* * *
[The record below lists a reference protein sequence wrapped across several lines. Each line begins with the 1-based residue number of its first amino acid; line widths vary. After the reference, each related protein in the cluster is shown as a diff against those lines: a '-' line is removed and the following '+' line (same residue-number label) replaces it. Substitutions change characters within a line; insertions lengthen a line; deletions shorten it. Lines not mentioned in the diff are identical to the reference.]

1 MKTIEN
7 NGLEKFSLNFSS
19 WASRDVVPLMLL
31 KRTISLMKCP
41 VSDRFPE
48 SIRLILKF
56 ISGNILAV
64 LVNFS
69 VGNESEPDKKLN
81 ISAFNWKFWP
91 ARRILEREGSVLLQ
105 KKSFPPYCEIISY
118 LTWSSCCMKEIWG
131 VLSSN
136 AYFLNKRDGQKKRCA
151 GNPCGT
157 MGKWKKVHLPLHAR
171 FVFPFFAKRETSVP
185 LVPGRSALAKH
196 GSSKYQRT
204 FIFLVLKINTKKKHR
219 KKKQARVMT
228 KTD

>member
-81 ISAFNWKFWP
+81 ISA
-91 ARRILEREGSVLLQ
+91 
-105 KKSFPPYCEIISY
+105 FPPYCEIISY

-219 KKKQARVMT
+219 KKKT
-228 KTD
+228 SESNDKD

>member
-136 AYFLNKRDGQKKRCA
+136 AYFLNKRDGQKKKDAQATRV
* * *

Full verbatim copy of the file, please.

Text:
[The record below lists a reference protein sequence wrapped across several lines. Each line begins with the 1-based residue number of its first amino acid; line widths vary. After the reference, each related protein in the cluster is shown as a diff against those lines: a '-' line is removed and the following '+' line (same residue-number label) replaces it. Substitutions change characters within a line; insertions lengthen a line; deletions shorten it. Lines not mentioned in the diff are identical to the reference.]

1 MKTIEN
7 NGLEKFSLNFSS
19 WASRDVVPLMLL
31 KRTISLMKCP
41 VSDRFPE
48 SIRLILKF
56 ISGNILAV
64 LVNFS
69 VGNESEPDKKLN
81 ISAFNWKFWP
91 ARRILEREGSVLLQ
105 KKSFPPYCEIISY
118 LTWSSCCMKEIWG
131 VLSSN
136 AYFLNKRDGQKKRCA
151 GNPCGT
157 MGKWKKVHLPLHAR
171 FVFPFFAKRETSVP
185 LVPGRSALAKH
196 GSSKYQRT
204 FIFLVLKINTKKKHR
219 KKKQARVMT
228 KTD

>member
-81 ISAFNWKFWP
+81 ISA
-91 ARRILEREGSVLLQ
+91 
-105 KKSFPPYCEIISY
+105 FPPYCEIISY

-219 KKKQARVMT
+219 KKKT
-228 KTD
+228 SESNDKD

>member
-136 AYFLNKRDGQKKRCA
+136 AYFLNKRDGQKKKDAQATRV